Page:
The redline on most modern diesel cars is around 5000rpm, and even state of the art race engines don’t rev past 6000rpm. Many standard petrol engines rev to well over 7000rpm, with race engines capable of over 20,000rpm. The reason for the difference is in how the fuel is mixed and burned. In a petrol engine, the fuel and air is premixed to an ideal ratio. It is then compressed and ignited with a spark, after which it burns very quickly - so much so you can think of the burn as being pretty much instantaneous.

In a diesel engine, the fuel is injected and burns as it mixes with the air - known as ‘mixing controlled’ combustion. Because the mixing and burning are happening together, the burning is slower. It is the speed of this burn that stops the engine being able to rev higher - at high engine speeds there isn't enough time for the fuel to mix and burn effectively, so you just don’t make power. The stronger, thus heavier, Rotating and Reciprocating mass of the internal components is a small contributing factor but ultimately, the speed of the burn is the main constraint. You may see some crazy 300TD Mercedes or Peugeot D-Turbo revving to 7000rpm and beyond but these are indirectly injected engines (IDI) so the fuel and air are already well mixed in the Pre-Cup prior to entering into the main combustion chamber.



Diesel engines run high boost pressures as standard, anything from 1 bar up to 3 bars standard, while most petrol engines have usually half that. Compression ratios are also much higher from the factory, anything from 16:1 up to 19:1 compared to a turbo petrol engine at 9 or 10:1. This means that in general, the engine hardware needs to be very strong. It is very rare that you can double the power of a petrol engine reliably without changing internals like pistons and rods - but on TDI engines we regularly achieve double stock power with a turbocharger and injector upgrade. This makes diesels great for tuning, as not having to build the engine makes tuning much more affordable for the majority of people. It is also a bonus that highly tuned diesels maintain great fuel economy if tuned properly - many of us here have daily driven 300bhp/420ftlb+ 1.9 TDIs commuting as much as 100 miles a day for years and achieved 50mpg. Even highly tuned diesels can make very practical daily drivers, which cannot be said for the majority of highly tuned petrol engines.


Many comparisons have been made with petrol engines in this article - In recent years, the development of petrol engines has brought them closer to diesels in a few areas. Modern petrol engines are capable of running lean with the throttle open, improving fuel economy. They run high pressure fuel systems and inject fuel directly into the cylinder, just like diesels do, and if you saw a modern petrol and diesel engine in parts next to one another, you would realise that many of the components look far more similar than they did a few years ago. In stark contrast, most of the top end F1 teams were running Indirect injection petrol engines that had more in common with the 1990’s Diesels.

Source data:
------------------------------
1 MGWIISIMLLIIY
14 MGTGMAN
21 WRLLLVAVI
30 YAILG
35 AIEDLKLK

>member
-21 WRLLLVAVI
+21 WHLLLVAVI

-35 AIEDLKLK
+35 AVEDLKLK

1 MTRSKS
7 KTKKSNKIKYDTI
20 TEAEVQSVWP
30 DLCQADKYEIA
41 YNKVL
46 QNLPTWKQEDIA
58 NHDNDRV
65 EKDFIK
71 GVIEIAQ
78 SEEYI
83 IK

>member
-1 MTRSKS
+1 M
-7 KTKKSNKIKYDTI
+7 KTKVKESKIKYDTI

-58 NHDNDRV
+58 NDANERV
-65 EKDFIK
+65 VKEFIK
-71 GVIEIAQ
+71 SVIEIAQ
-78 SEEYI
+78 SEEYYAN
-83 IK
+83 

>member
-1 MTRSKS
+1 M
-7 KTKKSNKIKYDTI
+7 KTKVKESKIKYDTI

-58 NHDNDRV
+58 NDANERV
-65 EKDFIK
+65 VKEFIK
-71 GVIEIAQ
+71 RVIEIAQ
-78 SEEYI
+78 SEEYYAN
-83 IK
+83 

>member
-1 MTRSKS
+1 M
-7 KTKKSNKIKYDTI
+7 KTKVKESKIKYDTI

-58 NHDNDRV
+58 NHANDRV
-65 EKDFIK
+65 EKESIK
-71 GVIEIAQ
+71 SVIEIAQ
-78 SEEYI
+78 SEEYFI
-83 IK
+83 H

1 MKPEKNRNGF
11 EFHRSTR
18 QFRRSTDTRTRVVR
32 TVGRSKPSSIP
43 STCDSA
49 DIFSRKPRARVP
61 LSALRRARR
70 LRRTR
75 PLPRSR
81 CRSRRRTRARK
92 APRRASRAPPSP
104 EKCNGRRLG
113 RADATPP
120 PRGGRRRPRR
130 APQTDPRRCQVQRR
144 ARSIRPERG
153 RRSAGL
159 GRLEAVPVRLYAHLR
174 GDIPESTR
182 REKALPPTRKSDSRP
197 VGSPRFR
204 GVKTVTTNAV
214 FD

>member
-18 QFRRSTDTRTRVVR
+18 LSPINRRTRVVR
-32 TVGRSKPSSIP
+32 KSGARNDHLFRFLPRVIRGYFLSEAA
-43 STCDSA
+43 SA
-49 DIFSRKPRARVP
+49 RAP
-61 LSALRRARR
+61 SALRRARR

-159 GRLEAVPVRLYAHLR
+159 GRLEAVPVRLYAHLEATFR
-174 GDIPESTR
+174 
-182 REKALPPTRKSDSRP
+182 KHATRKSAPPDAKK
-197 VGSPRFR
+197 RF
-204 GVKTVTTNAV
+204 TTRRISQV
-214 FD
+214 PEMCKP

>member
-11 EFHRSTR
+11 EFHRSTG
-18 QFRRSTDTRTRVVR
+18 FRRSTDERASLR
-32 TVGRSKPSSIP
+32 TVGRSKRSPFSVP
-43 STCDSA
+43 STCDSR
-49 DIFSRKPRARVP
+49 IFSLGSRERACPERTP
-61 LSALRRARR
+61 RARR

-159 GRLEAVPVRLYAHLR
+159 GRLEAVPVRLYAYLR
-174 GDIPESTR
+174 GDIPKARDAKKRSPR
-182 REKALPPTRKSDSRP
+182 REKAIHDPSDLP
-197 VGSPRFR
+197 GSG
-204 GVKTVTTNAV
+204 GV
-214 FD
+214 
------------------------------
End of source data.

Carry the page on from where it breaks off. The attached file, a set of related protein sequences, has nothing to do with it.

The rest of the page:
The Indirect Injection engines were phased out a long time ago due to their inefficiency in comparison to direct injection, the main issue is the heat management from the pre-combustion chamber and the CO2 emissions. Its now widely accepted that the IDI engines are able to produce less NOX while producing larger Soot particles which is the opposite of the high pressure, low compression Direct injection engines. With a modern spin on the design, this may mean the comeback of the IDI if the Diesel engine is to survive in the future!

Technologies like the e-boosting system found on the new 435bhp Audi SQ7 mean that diesels are as powerful and responsive as they have ever been. As fuel system technology improves, and injection pressures increase towards 3000bar (44,000psi), diesel engines will continue to impress with each new generation - it is hard to believe that Volkswagen now sell a 2.0 diesel engine making 240bhp from the factory, when it wasn’t all that long ago the Fabia VRS was showing the world that diesel could be fun with just 130bhp.

At Darkside we will be harnessing all of the latest technologies and continuing to offer the best possible products to make the most of these engines.

Autoengplus - Audi SQ7